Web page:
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From the man page of ntptrace: ntptrace is a perl script that uses the ntpq utility program to follow the chain of NTP servers from a given host back to the primary time source. For ntptrace to work properly, each of these servers must implement the NTP Control and Monitoring Protocol specified in RFC 1305 and enable NTP Mode 6 packets.


Your firewall rules do not permit NTP. The line 0 0 ACCEPT tcp -- br1 * tcp dpt:123 is all very well, but NTP is a UDP service. Change the protocol, and things should get better. Your FORWARD rules are much more relaxed (essentially, permit any any) which is why the host inside the LAN syncs ...


When it start, ntpd check the time difference between your host and the remote NTP servers. If that difference is too big (10-15 mins, typically) it refuse to change anything. When you executed ntpdate you effectively use a one-shot, simpler SNTP implementation that bring your time within milliseconds of what ntpd itself would do. Now, if you restart ntpd ...


It seems that your ntp fail to sync due to excessive jitter / offset I suggest to try a different pool of ntp server near to your country. There is no need to obfuscate the ip in your status because these ip are public and well-documented servers If you machine run under VMware please check also ...


NT5DS Is the client protocol for Windows systems to retrieve time from a DC. Using this on your Windows machines does not prevent you from also enabling the NTP server on your Windows DCs, and configuring your Linux clients to use your DCs as a source of time using the NTP protocol. I configure my DCs using group policy to enable NTP so I can point my ...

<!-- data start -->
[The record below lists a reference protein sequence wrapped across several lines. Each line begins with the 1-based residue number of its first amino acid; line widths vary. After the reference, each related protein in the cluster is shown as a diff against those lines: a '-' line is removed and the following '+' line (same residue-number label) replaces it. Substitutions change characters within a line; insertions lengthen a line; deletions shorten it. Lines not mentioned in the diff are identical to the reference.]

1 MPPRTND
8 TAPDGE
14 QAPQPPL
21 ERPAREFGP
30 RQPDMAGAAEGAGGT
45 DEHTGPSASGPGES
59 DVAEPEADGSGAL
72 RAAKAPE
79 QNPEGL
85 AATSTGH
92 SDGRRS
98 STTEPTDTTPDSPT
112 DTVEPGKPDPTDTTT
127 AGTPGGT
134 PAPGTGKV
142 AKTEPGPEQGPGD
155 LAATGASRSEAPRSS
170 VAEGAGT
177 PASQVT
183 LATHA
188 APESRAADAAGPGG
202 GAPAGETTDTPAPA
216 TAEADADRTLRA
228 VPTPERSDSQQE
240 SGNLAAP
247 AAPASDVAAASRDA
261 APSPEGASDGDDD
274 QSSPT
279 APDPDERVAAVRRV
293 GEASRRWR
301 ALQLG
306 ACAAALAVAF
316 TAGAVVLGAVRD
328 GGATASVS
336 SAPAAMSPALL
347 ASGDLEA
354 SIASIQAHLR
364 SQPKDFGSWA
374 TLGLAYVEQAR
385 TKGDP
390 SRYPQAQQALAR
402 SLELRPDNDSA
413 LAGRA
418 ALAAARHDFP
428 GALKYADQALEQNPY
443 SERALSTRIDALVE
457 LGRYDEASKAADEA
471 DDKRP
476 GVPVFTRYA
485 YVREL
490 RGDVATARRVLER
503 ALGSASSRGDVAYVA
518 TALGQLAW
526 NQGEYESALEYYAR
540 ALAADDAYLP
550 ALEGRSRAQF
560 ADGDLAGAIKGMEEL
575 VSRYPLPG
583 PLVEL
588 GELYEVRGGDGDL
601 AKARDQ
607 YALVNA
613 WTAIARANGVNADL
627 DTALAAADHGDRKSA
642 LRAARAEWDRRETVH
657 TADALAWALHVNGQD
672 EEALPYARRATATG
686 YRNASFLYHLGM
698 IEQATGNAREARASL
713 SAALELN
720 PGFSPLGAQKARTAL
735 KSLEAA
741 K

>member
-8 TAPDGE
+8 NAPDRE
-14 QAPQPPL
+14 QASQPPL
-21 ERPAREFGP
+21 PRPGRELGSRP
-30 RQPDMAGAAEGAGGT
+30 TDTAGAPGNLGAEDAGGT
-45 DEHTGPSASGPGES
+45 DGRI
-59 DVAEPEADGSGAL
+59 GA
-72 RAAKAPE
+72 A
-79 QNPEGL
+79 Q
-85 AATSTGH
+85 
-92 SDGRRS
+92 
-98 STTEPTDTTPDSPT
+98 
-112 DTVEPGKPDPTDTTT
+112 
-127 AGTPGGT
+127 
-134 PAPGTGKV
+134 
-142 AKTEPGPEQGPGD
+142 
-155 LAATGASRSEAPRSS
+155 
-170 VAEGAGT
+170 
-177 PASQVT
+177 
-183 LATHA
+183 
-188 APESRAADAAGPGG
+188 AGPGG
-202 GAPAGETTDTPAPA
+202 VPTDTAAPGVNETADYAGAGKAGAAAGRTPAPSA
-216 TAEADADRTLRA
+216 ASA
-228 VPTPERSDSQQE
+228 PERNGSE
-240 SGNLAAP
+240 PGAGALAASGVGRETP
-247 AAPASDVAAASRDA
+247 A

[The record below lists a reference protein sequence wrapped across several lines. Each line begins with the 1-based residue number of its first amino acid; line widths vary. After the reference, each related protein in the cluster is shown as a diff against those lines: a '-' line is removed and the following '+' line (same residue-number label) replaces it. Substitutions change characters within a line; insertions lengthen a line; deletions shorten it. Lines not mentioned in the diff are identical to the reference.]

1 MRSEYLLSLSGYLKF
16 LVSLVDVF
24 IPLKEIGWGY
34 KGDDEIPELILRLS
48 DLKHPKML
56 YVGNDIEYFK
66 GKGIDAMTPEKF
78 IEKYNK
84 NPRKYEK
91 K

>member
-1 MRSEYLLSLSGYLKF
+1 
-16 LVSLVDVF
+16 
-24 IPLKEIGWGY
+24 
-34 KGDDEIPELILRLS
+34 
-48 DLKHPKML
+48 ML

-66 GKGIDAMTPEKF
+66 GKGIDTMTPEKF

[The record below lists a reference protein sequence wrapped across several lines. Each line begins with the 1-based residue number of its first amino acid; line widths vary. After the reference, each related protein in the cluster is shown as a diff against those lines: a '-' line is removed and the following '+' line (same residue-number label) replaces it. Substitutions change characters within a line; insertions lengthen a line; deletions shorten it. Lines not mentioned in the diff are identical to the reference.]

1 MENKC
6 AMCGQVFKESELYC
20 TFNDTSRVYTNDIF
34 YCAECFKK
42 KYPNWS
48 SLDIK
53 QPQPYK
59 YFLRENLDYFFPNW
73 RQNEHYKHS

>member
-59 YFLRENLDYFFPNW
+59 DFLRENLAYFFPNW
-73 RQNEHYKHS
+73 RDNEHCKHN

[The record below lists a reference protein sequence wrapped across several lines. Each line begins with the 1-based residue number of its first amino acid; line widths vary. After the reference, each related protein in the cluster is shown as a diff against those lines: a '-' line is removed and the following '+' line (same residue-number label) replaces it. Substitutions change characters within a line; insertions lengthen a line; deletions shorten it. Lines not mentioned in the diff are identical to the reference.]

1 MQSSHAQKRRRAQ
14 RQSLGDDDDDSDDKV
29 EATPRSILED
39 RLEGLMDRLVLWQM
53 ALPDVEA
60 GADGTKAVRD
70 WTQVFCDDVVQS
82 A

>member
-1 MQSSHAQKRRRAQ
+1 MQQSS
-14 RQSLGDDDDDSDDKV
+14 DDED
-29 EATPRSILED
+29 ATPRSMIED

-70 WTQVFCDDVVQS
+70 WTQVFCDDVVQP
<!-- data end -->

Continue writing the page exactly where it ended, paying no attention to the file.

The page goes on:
The problem with tricking the computers is that, while the clock will appear correct, the actual times stored in the system will be one hour wrong. Eventually you will get a timezone update for your operating system, if it is still supported, and then the time errors will appear. This is how you deal with timezone updates generally (the right way): For ...


It seems as if your Ubuntu machine has some firewall rules blocking incoming NTP traffic. Can you issue the command iptables -F and re-try synching the Windows machine?


The Microsoft best practice for time keeping in a Windows domain is to configure the domain controller holding the PDC emulator role to get its time from a reliable source. By default, the rest of the machines in the domain will automatically sync up with the PDC emulator, either directly or second hand (or third hand, etc.).

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